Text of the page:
Dredge transits flood closure zone to aid levee repairMay 10, 2019 06:00 PM
The Coast Guard and Army Corps of Engineers coordinate the emergency support for Nebraska
U.S. Coast Guard photo
The following is text of a news release from the U.S. Coast Guard:
(ST. LOUIS) — The Coast Guard coordinated with the Army Corps of Engineers to provide for the safe transit of a vessel, scheduled to provide emergency support for flood damage, through St. Louis Harbor’s high water closure zone and the previously closed Lock 27 on Friday.
Coast Guard Sector Upper Mississippi River, located in St. Louis, Mo., coordinated with the Army Corps of Engineers St. Louis and Omaha districts to provide for the safe transit of the vessel Tate Oglesby and its tow to transit through St. Louis Harbor’s high water closure zone and the previously closed Locks 27 Thursday to provide emergency support for flood damage in Omaha, Neb.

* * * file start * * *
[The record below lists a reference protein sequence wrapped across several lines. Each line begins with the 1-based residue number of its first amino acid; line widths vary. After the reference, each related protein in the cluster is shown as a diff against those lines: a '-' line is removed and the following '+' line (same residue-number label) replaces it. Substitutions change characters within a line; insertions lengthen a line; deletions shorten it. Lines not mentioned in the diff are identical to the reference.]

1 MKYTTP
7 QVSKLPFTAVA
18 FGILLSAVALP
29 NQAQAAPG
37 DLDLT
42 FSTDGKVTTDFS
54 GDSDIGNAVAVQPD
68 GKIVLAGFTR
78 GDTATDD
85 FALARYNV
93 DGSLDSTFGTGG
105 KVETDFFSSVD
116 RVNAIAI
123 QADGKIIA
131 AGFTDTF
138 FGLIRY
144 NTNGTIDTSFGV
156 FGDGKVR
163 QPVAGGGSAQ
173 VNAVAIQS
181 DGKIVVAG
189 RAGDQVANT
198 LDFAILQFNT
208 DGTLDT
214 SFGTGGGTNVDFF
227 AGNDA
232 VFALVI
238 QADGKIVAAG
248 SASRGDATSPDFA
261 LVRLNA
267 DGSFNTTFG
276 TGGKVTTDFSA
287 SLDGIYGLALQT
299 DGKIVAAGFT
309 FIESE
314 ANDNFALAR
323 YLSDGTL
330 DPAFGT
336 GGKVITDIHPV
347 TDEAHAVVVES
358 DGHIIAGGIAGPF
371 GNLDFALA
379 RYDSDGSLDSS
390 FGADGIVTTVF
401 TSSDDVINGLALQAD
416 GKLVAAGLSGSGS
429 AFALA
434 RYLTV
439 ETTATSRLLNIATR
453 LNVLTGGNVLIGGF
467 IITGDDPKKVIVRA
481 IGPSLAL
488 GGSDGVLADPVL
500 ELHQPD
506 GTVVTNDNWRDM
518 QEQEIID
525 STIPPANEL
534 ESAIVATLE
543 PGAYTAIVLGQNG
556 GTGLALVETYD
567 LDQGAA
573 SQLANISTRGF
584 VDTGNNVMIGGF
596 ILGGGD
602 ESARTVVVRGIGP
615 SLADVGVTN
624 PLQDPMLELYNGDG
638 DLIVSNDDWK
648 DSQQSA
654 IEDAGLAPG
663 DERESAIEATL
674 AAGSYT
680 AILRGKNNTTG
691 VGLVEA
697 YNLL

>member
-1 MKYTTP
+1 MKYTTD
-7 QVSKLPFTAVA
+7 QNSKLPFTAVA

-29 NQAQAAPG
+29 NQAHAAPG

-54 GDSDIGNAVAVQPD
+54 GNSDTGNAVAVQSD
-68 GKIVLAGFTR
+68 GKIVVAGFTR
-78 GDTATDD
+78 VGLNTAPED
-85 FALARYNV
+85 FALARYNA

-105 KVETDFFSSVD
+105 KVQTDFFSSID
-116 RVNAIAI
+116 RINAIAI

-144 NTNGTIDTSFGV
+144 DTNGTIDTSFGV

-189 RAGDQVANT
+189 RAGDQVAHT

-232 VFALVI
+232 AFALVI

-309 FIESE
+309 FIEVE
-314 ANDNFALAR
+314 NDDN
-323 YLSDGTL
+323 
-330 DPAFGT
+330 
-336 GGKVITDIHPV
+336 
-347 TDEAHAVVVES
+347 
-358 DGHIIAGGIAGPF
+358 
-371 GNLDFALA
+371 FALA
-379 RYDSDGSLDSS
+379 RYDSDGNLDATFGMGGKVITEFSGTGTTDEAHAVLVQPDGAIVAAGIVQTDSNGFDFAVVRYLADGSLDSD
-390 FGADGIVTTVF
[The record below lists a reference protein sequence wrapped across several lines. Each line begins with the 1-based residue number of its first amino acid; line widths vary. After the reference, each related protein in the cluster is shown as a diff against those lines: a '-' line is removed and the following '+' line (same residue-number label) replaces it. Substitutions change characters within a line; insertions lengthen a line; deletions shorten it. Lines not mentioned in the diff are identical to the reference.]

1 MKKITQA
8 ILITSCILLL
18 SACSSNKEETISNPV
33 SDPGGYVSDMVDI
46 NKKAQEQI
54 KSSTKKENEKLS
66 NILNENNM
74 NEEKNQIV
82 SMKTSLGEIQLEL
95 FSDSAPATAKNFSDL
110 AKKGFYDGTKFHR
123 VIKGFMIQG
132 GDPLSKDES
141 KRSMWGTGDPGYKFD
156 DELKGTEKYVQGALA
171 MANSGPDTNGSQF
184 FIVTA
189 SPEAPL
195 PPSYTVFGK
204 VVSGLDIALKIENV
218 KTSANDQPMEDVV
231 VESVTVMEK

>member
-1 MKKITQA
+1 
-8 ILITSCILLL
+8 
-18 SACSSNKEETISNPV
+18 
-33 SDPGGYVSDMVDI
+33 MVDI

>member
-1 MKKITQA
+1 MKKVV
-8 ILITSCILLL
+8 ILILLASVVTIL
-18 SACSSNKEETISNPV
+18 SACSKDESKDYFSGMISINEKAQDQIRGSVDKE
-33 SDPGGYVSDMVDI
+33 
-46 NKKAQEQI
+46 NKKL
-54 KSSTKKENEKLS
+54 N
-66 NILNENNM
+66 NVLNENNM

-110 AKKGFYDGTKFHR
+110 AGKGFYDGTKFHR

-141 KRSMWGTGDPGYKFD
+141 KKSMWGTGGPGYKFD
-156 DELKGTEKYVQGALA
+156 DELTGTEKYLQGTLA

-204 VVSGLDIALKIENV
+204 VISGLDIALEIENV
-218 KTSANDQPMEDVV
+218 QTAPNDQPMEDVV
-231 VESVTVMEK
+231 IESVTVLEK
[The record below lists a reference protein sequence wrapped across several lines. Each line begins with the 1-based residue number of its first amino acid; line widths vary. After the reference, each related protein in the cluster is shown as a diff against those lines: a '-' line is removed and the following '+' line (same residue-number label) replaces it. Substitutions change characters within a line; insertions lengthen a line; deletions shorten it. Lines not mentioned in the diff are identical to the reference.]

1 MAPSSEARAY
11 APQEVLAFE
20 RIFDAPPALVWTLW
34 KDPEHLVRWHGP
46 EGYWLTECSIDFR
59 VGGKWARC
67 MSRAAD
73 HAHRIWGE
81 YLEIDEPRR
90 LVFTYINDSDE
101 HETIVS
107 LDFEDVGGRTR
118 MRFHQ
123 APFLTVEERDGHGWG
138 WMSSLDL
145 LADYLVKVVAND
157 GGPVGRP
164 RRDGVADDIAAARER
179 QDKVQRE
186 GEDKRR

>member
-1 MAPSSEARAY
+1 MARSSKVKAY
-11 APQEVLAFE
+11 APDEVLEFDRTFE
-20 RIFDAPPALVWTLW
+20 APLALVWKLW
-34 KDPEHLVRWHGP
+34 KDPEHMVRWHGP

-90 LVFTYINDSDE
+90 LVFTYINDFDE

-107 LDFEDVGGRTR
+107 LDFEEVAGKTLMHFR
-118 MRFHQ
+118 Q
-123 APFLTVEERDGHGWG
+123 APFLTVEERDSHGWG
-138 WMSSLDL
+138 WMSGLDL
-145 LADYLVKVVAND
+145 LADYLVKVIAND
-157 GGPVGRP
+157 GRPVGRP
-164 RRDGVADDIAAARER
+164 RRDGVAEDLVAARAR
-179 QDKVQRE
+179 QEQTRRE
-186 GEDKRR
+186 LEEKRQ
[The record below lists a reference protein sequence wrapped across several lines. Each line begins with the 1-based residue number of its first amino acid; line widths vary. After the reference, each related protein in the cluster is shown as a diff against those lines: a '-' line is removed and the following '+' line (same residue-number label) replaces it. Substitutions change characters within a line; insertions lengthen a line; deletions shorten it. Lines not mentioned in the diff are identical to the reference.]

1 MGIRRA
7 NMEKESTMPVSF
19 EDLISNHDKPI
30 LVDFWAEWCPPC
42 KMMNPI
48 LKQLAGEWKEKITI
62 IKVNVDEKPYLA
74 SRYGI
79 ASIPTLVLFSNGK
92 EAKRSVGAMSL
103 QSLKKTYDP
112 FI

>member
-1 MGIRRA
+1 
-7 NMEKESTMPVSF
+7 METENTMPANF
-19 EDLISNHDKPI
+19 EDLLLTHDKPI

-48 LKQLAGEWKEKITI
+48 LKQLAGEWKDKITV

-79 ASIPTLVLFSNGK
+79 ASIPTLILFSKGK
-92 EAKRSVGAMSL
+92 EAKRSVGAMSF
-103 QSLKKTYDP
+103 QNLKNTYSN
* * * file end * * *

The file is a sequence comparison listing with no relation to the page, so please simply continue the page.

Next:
Tate Oglesby is towing the dredge Iowa and supporting barges essential to flood recovery efforts in the Omaha area to repair critical levees and reopen Interstate 29.
The Coast Guard captain of the port closed a portion of the Mississippi River on May 2, including the St. Louis port area, to all vessel traffic from mile marker 179 to 184 due to extremely high water levels and fast-moving currents.
The Coast Guard and Army Corps of Engineers managed risk by applying additional safety measures including ensuring assistance from harbor tugs through the harbor bridges.
As the vessel proceeded northbound to Omaha, through the closure zone, Sector Upper Mississippi River’s Command Center closely monitored the vessel’s movements, ensuring waterway and port safety.
“After an unprecedented spring high water season, it is critical that we facilitate recovery efforts in every way possible while managing public safety,” said Capt. Scott Stoermer, the commander of Coast Guard Sector Upper Mississippi River. “Our longstanding government, agency and industry partnerships enable us to do so, this event being a prime example.”Edit Module